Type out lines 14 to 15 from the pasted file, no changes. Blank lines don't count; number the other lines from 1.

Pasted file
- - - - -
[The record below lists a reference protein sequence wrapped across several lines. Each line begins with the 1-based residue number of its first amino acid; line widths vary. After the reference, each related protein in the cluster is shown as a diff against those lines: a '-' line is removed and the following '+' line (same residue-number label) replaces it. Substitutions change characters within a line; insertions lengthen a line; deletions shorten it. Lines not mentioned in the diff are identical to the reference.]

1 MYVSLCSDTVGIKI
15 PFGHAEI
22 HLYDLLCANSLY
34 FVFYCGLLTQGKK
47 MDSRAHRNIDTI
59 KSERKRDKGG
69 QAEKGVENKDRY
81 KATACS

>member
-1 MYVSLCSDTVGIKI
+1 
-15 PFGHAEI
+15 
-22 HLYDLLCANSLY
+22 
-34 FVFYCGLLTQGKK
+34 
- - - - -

+15 
-22 HLYDLLCANSLY